Mark questions the household but with no evidence he tries a big bluff as he's sure it's murder. With Inspector Parker mysteriously not around, he reconstructs the crime. "You can't prove anything," says the murderer.
There's a final smile for nurse Julia and a kiss. It's a well written plot by Brian Clemens, even if a few lines of dialogue ring wooden.
Notes: Saber drives PLC961. Surprisingly, there are no police in sight in this story at all
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WALK SOFTLY FOR MURDER
Terribly upset, wartime heroine of the Resistance Miss Emma Crow (Lucy Mannheim) bursts into Mark Saber's office. The recent death of Ernst Lomack, with whom she'd worked as an Anti-Nazi underground agent is the reason for her call. She says she knows who killed him, she'd seen this tall dark American bent over the corpse. She fears she'll be next on the list.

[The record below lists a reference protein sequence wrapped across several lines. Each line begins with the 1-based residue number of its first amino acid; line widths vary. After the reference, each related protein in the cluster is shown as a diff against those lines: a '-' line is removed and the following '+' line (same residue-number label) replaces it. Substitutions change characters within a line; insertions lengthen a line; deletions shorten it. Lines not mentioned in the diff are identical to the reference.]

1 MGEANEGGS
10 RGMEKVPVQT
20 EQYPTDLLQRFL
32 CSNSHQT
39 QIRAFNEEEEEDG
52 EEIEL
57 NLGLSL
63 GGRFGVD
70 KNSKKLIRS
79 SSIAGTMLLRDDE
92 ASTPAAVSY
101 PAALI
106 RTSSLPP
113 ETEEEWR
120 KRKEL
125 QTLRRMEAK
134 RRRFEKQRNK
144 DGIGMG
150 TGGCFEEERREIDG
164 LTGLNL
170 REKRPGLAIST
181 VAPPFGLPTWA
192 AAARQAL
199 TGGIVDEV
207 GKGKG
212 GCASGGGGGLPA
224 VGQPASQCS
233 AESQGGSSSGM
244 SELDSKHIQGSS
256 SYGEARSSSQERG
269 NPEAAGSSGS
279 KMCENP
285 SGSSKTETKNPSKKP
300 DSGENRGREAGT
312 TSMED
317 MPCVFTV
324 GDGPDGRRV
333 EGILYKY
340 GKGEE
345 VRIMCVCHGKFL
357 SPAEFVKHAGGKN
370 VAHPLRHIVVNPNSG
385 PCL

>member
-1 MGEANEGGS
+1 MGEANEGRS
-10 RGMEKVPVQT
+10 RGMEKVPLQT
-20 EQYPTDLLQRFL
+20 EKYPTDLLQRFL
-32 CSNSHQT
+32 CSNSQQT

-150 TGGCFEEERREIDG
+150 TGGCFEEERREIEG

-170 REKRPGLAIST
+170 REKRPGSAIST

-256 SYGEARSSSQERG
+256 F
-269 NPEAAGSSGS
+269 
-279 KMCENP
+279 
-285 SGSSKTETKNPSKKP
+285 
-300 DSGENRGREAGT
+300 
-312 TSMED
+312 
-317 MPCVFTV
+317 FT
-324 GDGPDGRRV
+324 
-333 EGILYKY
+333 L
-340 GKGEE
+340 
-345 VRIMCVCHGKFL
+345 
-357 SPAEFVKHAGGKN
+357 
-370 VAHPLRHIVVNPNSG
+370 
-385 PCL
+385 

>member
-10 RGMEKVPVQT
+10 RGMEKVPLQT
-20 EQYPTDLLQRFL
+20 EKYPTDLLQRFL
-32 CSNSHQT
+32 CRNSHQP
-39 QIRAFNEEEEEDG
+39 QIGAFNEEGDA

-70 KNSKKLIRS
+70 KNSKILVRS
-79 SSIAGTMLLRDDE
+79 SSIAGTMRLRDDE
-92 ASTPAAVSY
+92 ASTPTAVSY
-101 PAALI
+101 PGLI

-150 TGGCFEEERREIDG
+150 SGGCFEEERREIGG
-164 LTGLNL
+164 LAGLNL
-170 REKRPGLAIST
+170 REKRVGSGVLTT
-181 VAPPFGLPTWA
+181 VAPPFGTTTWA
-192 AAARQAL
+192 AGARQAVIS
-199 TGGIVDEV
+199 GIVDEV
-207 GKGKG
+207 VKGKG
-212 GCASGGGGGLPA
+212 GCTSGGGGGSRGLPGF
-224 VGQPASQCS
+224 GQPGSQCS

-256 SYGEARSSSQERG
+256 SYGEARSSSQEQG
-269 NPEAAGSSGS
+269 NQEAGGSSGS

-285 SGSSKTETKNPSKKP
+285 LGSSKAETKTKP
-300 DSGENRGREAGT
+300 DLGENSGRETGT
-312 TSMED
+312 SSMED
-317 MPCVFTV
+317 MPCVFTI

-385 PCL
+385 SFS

Emma now works as personal interpreter to millionaire Robert Hillyer (Alan Gifford). In a panic when the American wants to meet her, she tells Saber, who insists on taking her place at the rendezvous, a coffee house in Chelsea. But the police warn Saber to lay off the case, something political.
Mark doesn't, naturally. The American isn't too cooperative, even though he claims he knows the murderer. Forget about Emma Crow, is his advice. Barney tails the American, but loses him. For no clear reason, the American changes his mind and says he'll meet Saber at, of all places, a bus stop.
This story is far too full of dialogue, until we actually see a quick murder, for, no shocks here, the American is done in, shot dead. But he does manage to find a dying word for our detectives, Chips.
Police are not amused by Saber's meddling. The dead man is Jack Sloan, a renowned OSS agent during the war. But he'd taken to blackmail. Among his clients is Hillyer, whom Saber accuses of murder. Some convoluted motive of political money laundering. Saber's verbose denouement completes this tedious case.